Plot: What’s it about?
If you’re a fan teen sex comedies, then your collection isn’t complete without Porky’s. The original was a landmark in the genre, paving the path for countless films to follow down. If you’ve seen the movie, then you’ll never forget characters like Pee Wee, Meat, Ms. Ballbuster, and Honeywell. The movie has numerous memorable scenes and while it is risque at times, the movie still retains an obvious innocence. The sequels weren’t as beloved, but they still provide solid entertainment. The second picks up right after the first ends, then the third reunites the characters for one last hurrah. Fox’s Porky’s: The Ultimate Collection includes all three films, plus some all new bonus materials. I can’t recommend the original Porky’s enough and with such a low price involved, this Ultimate Collection gets a thumbs up. I have included a brief synopsis for each movie below.
Porky’s – Pee Wee (Dan Monahan) is a high school male and as such, his mind is overrun with sexual thoughts. He and his friends plot constantly on how to lose their virginity and seduce the females around them, with little success. When their other plans fail, the boys decide to go to Porky’s, an infamous strip club home to some beautiful women. But when they arrive, Porky and his redneck sheriff brother give them an ice cold reception. Now the teens wants to exact some revenge, but can they settle the score or will Porky just humiliate them one more time?
Porky’s II – The Next Day- Angel Beach High is about to produce a stage play that pays tribute to Shakespeare, but some in the town view the work as obscene. Ms. Balbricker leads a charge that includes a well known preacher and some politicians seeking re-election, all looking to shut down the production. Not just that, but because a minority was given a lead role, the local branch of the Ku Klux Klan is trying to sabotage the play as well. While the students could just give in to the pressure, they decide to fight back, but will they come out on top?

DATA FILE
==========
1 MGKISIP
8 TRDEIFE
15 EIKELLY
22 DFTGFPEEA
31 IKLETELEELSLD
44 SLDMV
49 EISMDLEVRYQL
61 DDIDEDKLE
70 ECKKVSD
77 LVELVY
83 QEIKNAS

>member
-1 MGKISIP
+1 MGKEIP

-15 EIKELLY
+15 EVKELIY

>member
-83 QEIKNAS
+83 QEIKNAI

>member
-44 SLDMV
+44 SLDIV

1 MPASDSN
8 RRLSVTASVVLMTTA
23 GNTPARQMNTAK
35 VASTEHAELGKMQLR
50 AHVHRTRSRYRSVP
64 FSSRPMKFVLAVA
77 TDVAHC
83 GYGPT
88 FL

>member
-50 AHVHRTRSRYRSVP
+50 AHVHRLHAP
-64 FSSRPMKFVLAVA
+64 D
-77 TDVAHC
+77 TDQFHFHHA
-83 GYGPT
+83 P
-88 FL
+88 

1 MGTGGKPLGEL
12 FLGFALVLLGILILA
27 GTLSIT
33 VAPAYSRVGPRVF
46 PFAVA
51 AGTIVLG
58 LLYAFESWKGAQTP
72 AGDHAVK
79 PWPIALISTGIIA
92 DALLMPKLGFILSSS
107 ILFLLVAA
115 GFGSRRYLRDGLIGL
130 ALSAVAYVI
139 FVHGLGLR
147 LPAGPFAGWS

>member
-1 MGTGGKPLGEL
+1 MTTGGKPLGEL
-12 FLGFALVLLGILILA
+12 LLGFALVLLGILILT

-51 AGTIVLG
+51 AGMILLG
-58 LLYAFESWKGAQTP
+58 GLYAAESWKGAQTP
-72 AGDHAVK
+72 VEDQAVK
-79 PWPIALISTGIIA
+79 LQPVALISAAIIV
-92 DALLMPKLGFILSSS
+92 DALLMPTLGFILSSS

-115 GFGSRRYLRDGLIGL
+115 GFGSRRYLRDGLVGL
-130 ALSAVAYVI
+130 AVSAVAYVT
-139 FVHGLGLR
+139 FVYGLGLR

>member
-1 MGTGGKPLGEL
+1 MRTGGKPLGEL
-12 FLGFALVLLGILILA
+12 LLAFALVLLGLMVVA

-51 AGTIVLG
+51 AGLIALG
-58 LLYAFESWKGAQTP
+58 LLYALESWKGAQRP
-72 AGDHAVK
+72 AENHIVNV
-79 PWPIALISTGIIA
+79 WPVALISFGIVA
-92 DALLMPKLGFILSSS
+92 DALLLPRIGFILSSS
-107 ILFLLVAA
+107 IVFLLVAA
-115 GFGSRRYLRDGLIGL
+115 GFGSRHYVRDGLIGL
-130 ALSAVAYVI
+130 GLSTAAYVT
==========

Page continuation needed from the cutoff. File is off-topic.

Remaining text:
Porky’s Revenge! – The Angel Beach crew is about to graduate, but before they leave high school, they want to take home a championship in basketball. While the players are ready and the other students are supportive, the coach finds himself stuck in a tough situation. Porky has re-opened his club and thanks to some bad wagers, the coach owes Porky serious cash. Now Porky wants the coach to throw the game, or face dire consequences. At the same time, a girl falls for Meat and while her body is nice, her face leaves a lot to be desired. And when it turns out to be Porky’s own daughter, he goes to insane lengths to make sure she is happy. Is this is the end of the Angel Beach crew?
Video: How does it look?
All three films are presented in 1.85:1 anamorphic widescreen. These movies were made within a three year span, so they all share the same basic properties. I couldn’t tell a world of difference between these transfers and the ones found on the double feature, but these are improved transfers, without question. Still not perfect however, though both look more than decent and while not pristine, they’re solid. The third film follows the same path, a good, but not great treatment. I can’t imagine these looking better on DVD, as I doubt restorations will ever happen.
Audio: How does it sound?
The audio is presented in serviceable stereo soundtracks, which is more than adequate for this material. This isn’t really a dynamic franchise, but the tracks seem solid and never leave the viewer wanting for more. The main presence here comes from the musical soundtracks, which are well presented and make good use of the speakers. Not much to discuss in terms of sound effects, but what is here sound good, if limited at times. The dialogue takes the spotlight in all the tracks and sounds clean, no errors I could find with volume or crispness. Each movie offers different language options, but all have mono soundtracks and English and Spanish subtitles.
Supplements: What are the extras?
Bob Clark, in his final commentary before his death, provides audio comments, but he spends too much time defending the film in very bitter fashion. He seems to think the entire movie business had it out for Porky’s and has some wild ideas, but he does slide in some worthwhile information between rants. Clark returns for a fifteen minute interview, but he repeats a lot of stuff and doesn’t add much new content. This release also includes a look at the pitch for the Porky’s video game, another brief featurette, some television spots, and theatrical trailers for all three films.